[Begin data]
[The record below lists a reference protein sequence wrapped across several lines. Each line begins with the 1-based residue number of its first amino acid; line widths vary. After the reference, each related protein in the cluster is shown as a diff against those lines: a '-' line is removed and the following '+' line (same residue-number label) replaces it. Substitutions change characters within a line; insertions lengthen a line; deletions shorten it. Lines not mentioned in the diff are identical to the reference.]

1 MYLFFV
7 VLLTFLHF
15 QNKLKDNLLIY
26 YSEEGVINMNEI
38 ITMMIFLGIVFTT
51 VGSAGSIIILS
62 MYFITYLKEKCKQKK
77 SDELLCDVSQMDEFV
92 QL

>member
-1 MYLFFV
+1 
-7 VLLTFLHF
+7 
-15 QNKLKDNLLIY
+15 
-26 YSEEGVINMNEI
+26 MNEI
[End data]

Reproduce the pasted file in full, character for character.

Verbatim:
[The record below lists a reference protein sequence wrapped across several lines. Each line begins with the 1-based residue number of its first amino acid; line widths vary. After the reference, each related protein in the cluster is shown as a diff against those lines: a '-' line is removed and the following '+' line (same residue-number label) replaces it. Substitutions change characters within a line; insertions lengthen a line; deletions shorten it. Lines not mentioned in the diff are identical to the reference.]

1 MYLFFV
7 VLLTFLHF
15 QNKLKDNLLIY
26 YSEEGVINMNEI
38 ITMMIFLGIVFTT
51 VGSAGSIIILS
62 MYFITYLKEKCKQKK
77 SDELLCDVSQMDEFV
92 QL

>member
-1 MYLFFV
+1 
-7 VLLTFLHF
+7 
-15 QNKLKDNLLIY
+15 
-26 YSEEGVINMNEI
+26 MNEI